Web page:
Updated: Apr 2, 2021
It does appear from a contextual overview of church history and the New Testament record that the seeds of the Nicolaitan heresy that is strongly condemned in Revelation’s 2:6 were planted during the final years of the 1st century church. The initial purity and simplicity of the church as evidenced in the seminal passage Acts 2:42 and alluded to elsewhere in the New Testament record was threatened early on by the lingering taint of Jewish legalism which pitted the Judiazers against Paul's efforts to establish the gospel of grace among the Gentiles ‑ even by that deeply entrenched mind set affecting the apostles at Jerusalem. Galatians chapter 1 & 2 underscores this clash when Paul stood alone against the legalistic lapse of Barnabas, Peter and their entourage from Jerusalem. (Galatians 2:11‑21)
The rise of the "bishops" as super "elders" built upon the old Testament pattern of a select priesthood which stood in supremacy over others. This subtle influence continued into the 4th century when Constantine's "Edict of Milan" 312 A.D. officially designated Christianity as the state religion and what was left of the early church rapidly accelerated down the path of apostasy and spiritual corruption. What had begun as a simple house church received it's final death blow in A.D. 380 under the stimulus of Bishops Theodosius and Gratian with the recognition of only one, authorized state sanctioned church which was sanctioned and legalized making all other forms of Christian gatherings and expressions of Christian assembly a criminal activity. It was, for all intents and purposes, the final “nail in the coffin" for what had begun in purity as the simple house church.
The end result was the official rise of a supreme bishop in Rome who ruled over the entire church. With the rise of the Roman Catholic church came the amalgamation of religious rituals and liturgies borrowed in part from the Levitical Priesthood and temple liturgies, the Jewish synagogue system and the incorporation of pagan temple practices. Thus, began and a long succession of Popes and a growing list of religious liturgies, rituals and superstitions culminating in the Protestant Reformation. The reformers, to the man, were unanimous in identifying the Pope as the Antichrist "sitting in the temple of God" (the church) and calling himself God or "Christ's supreme vicar" over the church." (II Thessalonians 2:1‑12) With The rise of Popery and the power Roman Catholic hierarchy the Nicolaitan heresy would reach its greatest extent.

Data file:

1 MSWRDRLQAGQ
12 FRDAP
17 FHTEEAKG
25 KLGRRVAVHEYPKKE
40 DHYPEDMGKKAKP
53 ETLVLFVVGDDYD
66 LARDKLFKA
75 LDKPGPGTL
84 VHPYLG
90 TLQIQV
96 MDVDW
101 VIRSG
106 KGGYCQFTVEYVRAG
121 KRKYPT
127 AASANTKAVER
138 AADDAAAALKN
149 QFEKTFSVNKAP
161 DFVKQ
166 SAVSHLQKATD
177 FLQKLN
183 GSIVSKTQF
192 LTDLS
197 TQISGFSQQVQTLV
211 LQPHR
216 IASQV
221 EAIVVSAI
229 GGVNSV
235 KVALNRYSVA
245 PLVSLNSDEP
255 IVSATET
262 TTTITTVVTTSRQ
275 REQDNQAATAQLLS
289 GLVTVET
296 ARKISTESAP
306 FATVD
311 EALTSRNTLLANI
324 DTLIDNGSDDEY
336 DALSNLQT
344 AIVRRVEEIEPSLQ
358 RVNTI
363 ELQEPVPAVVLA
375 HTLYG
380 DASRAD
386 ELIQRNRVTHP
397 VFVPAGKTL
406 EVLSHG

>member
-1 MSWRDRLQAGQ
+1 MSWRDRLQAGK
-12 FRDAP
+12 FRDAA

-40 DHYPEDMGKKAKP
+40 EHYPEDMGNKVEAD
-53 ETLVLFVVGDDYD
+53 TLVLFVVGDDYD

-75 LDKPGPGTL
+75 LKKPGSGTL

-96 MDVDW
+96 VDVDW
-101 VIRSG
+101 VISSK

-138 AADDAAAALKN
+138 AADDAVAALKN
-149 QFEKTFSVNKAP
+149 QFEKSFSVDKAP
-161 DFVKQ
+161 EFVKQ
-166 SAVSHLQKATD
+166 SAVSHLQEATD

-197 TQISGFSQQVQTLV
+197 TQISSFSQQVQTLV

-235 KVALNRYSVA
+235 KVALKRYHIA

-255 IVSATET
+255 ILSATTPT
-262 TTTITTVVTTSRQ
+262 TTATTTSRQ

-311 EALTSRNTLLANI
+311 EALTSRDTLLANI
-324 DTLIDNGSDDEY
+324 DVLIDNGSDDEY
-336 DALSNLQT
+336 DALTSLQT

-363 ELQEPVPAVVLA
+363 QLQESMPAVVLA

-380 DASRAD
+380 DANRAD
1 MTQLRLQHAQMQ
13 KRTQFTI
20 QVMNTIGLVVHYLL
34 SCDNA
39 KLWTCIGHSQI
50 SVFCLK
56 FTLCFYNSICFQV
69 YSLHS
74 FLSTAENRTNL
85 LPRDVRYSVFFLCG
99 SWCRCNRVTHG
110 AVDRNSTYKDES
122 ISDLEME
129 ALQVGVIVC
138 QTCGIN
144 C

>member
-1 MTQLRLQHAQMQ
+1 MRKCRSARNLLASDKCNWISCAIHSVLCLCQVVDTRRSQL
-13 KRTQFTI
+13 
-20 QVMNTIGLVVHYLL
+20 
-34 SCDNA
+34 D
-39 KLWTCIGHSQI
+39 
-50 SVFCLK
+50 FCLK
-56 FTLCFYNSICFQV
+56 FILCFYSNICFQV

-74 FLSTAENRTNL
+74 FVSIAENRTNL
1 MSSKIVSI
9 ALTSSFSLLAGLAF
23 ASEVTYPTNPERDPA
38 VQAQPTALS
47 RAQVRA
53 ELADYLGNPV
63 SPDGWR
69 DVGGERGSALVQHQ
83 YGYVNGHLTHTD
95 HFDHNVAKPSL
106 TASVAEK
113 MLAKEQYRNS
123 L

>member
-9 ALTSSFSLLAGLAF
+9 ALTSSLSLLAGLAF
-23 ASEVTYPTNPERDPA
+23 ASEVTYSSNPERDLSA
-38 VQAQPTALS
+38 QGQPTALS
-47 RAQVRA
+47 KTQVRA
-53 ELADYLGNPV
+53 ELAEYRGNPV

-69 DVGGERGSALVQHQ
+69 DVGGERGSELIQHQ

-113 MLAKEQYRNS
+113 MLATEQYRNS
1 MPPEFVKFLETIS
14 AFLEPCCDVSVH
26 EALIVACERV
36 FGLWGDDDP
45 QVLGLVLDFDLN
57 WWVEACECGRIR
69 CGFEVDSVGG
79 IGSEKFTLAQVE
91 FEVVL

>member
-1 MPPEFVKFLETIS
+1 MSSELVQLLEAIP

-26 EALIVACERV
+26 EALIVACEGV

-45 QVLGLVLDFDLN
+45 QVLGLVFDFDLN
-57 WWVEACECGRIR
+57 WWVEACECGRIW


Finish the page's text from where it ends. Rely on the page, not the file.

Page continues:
Today the spirit of the Nicolaitans still thrives across the board in churches and movements that maintain a heavy-handed, authoritarian control over God’s people. It permeates those who demand absolutely obedience and unquestioning loyalty. It hides beneath the pseudo-godlike status of pastors who feel they have the inside track with God and possess a special anointing which the average believer doesn't have and they will breach no dissent, questions or disagreement with what they preach or about church policy. They will not tolerate anyone crossing them for it's their way or the highway.
Whether it manifests itself in dictatorial authority, rigid legalism, religious censorship heavy-handed discipleship or other forms of spiritual abuse and control the tendency to “lord over God’s sheep” still continues in many churches today through pastors, staff and church boards who are little more than church control freaks.